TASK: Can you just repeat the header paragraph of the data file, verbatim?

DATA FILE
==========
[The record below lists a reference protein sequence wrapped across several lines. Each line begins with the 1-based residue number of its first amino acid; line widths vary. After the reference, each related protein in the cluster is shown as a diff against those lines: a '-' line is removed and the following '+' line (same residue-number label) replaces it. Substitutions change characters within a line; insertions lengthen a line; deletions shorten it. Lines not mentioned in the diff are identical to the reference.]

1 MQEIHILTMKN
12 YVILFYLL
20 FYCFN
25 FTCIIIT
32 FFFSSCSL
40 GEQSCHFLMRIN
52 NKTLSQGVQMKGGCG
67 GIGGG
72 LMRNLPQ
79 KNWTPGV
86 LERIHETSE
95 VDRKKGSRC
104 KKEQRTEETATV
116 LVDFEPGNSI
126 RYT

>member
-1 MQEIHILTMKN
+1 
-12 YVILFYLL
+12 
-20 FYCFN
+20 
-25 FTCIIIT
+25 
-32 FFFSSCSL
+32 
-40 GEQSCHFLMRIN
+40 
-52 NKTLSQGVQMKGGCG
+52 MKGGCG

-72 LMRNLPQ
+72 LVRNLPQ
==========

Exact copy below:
[The record below lists a reference protein sequence wrapped across several lines. Each line begins with the 1-based residue number of its first amino acid; line widths vary. After the reference, each related protein in the cluster is shown as a diff against those lines: a '-' line is removed and the following '+' line (same residue-number label) replaces it. Substitutions change characters within a line; insertions lengthen a line; deletions shorten it. Lines not mentioned in the diff are identical to the reference.]